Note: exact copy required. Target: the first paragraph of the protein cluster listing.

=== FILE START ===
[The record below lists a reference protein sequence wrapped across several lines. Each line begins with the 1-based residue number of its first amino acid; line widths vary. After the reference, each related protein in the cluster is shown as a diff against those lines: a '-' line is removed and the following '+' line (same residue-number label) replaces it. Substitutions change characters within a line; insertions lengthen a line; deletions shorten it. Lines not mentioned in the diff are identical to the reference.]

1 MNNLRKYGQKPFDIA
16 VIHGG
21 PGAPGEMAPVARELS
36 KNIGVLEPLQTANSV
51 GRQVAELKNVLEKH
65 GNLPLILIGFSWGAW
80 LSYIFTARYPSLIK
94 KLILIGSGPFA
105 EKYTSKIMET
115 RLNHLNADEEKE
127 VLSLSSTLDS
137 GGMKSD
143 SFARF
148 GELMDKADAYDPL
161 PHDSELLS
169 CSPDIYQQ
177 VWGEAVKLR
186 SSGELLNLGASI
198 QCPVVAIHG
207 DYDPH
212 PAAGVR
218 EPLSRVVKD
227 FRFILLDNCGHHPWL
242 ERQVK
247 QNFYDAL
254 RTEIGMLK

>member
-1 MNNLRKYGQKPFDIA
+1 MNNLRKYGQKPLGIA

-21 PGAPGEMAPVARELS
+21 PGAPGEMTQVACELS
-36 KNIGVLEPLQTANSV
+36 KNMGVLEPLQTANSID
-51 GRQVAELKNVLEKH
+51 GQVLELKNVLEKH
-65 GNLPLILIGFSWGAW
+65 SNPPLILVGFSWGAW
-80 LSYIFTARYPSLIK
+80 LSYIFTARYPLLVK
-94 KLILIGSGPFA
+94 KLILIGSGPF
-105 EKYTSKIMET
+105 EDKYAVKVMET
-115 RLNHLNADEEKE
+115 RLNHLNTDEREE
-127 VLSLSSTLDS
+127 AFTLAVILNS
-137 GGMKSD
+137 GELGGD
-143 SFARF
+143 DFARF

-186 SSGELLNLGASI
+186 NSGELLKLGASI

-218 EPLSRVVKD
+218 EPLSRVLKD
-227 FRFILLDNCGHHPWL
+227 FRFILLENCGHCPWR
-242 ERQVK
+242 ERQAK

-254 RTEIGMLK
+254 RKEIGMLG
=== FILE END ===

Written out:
[The record below lists a reference protein sequence wrapped across several lines. Each line begins with the 1-based residue number of its first amino acid; line widths vary. After the reference, each related protein in the cluster is shown as a diff against those lines: a '-' line is removed and the following '+' line (same residue-number label) replaces it. Substitutions change characters within a line; insertions lengthen a line; deletions shorten it. Lines not mentioned in the diff are identical to the reference.]